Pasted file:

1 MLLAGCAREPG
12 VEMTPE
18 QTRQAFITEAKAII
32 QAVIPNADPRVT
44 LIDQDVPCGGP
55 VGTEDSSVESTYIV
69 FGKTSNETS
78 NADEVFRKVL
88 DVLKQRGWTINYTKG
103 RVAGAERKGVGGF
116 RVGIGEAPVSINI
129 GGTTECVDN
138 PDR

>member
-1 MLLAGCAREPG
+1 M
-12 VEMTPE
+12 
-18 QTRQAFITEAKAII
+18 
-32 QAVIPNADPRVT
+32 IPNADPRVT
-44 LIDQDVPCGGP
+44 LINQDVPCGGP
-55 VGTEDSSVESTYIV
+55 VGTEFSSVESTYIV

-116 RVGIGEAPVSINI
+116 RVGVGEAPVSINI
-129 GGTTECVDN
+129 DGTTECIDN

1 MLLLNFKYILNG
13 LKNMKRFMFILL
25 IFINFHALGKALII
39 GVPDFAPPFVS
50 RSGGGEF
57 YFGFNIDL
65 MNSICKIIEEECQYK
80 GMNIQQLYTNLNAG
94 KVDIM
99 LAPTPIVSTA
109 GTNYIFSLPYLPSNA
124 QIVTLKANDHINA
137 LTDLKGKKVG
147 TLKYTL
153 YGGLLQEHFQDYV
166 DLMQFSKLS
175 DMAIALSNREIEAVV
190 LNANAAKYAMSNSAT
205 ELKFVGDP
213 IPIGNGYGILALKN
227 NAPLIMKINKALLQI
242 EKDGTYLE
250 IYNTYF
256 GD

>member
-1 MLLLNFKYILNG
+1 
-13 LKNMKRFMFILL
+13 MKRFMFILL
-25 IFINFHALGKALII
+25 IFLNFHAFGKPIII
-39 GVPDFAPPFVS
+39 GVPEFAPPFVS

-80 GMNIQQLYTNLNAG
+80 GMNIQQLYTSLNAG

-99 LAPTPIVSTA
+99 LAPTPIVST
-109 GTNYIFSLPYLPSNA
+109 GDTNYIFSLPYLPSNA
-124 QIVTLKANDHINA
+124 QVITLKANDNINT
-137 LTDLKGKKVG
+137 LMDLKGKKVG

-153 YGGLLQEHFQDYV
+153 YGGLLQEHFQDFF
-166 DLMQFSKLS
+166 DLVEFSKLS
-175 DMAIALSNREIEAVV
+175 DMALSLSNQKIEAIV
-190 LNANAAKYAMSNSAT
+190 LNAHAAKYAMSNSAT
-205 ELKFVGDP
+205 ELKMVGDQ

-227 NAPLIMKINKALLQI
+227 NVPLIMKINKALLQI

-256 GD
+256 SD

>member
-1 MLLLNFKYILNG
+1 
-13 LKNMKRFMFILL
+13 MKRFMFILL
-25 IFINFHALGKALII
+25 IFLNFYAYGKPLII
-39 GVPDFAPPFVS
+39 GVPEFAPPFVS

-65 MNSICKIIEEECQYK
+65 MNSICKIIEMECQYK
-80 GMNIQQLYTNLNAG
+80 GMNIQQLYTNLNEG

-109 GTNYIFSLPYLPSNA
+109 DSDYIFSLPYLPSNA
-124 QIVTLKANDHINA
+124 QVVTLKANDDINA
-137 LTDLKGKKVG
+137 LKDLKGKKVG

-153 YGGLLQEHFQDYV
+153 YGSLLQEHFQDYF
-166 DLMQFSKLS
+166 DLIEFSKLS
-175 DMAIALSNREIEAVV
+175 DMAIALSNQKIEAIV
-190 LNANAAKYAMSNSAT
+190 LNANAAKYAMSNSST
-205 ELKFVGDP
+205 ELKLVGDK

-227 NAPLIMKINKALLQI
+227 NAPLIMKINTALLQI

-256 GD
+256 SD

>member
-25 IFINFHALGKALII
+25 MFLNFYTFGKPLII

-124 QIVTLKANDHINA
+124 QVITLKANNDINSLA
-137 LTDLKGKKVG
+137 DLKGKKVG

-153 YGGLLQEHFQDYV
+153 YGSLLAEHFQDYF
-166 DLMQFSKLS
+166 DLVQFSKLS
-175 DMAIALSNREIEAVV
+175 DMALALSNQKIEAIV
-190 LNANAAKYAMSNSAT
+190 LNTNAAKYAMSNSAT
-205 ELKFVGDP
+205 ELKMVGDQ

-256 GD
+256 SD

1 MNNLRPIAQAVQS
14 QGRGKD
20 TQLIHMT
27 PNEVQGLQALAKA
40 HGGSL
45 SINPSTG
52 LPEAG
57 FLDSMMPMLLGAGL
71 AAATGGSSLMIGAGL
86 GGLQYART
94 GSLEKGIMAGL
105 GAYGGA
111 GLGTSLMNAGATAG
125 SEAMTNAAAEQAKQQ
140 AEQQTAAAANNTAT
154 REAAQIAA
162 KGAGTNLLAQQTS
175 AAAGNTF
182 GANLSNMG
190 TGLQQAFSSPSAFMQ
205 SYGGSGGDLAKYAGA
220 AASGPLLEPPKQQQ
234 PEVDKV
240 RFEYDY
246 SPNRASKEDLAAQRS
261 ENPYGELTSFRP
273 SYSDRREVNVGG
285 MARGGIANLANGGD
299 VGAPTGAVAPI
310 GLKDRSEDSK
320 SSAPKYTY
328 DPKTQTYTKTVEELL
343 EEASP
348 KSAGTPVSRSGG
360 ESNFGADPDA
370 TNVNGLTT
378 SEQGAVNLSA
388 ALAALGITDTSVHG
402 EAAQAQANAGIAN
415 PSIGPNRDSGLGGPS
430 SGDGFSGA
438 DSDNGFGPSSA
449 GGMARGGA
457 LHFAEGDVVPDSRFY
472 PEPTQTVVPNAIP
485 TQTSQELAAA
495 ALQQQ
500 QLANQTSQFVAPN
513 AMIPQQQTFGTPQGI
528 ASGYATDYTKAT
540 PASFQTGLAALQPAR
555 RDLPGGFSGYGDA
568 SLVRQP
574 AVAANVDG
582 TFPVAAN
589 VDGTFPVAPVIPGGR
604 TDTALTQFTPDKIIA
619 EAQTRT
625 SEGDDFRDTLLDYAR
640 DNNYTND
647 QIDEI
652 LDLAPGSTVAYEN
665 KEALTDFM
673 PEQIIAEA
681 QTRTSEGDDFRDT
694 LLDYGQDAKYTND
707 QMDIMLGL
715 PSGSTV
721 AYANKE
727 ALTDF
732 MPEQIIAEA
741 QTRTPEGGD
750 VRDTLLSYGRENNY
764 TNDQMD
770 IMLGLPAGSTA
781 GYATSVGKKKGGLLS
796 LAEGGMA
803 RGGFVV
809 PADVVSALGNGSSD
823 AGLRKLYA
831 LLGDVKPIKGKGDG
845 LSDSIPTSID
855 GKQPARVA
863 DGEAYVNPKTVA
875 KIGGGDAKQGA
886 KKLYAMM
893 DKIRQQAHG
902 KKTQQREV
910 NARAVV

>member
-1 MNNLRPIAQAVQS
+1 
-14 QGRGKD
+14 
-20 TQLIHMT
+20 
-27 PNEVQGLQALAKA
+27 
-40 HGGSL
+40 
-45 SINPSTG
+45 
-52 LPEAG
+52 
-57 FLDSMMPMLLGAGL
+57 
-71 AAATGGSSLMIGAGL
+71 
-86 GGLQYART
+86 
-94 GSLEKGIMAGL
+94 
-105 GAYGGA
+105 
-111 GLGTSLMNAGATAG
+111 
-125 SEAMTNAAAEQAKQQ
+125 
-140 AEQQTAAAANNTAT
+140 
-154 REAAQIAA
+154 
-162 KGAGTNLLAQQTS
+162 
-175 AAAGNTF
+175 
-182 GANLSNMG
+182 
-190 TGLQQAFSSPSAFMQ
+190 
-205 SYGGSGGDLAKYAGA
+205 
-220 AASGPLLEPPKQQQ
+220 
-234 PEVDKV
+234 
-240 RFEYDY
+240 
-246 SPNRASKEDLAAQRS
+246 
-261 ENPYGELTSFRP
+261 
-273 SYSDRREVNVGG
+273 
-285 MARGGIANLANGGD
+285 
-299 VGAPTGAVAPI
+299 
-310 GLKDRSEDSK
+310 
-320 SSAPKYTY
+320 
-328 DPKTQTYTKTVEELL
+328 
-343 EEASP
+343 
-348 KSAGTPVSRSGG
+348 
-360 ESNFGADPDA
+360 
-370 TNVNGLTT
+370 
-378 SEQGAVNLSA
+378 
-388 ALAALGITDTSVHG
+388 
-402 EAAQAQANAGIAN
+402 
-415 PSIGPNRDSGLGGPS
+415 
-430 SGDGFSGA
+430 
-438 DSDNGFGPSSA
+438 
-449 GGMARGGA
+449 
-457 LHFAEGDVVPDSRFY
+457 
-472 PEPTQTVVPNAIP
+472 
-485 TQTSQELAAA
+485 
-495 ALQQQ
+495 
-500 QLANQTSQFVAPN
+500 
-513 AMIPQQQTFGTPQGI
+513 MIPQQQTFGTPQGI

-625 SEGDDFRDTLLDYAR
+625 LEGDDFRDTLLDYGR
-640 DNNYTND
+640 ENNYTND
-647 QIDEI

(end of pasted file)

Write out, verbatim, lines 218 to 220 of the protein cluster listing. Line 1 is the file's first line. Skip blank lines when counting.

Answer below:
809 PADVVSALGNGSSD
823 AGLRKLYA
831 LLGDVKPIKGKGDG